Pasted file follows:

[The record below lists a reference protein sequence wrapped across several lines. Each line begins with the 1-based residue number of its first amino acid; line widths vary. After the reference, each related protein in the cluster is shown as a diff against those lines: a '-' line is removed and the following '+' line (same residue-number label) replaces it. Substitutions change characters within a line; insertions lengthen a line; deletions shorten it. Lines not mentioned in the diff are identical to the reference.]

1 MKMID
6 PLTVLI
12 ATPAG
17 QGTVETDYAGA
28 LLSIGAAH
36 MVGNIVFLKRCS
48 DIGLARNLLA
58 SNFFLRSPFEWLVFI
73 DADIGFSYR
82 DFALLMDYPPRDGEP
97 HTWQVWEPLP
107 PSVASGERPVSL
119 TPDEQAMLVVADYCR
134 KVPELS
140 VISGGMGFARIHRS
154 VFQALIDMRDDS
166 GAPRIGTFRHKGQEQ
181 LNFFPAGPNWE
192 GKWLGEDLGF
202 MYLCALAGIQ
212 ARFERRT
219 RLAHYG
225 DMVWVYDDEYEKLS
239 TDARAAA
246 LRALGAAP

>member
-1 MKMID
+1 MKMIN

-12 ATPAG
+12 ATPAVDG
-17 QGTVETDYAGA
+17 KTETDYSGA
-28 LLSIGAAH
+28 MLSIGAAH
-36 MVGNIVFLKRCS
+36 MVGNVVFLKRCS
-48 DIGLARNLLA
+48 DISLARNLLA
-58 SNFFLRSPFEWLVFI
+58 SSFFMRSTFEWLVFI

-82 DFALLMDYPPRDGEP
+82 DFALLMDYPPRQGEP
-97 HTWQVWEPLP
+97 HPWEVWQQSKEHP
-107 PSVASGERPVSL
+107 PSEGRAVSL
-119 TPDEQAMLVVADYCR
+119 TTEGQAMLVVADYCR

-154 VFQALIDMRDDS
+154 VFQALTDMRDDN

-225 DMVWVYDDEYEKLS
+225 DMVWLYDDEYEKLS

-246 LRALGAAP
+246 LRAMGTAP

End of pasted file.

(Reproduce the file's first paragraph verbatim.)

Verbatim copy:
[The record below lists a reference protein sequence wrapped across several lines. Each line begins with the 1-based residue number of its first amino acid; line widths vary. After the reference, each related protein in the cluster is shown as a diff against those lines: a '-' line is removed and the following '+' line (same residue-number label) replaces it. Substitutions change characters within a line; insertions lengthen a line; deletions shorten it. Lines not mentioned in the diff are identical to the reference.]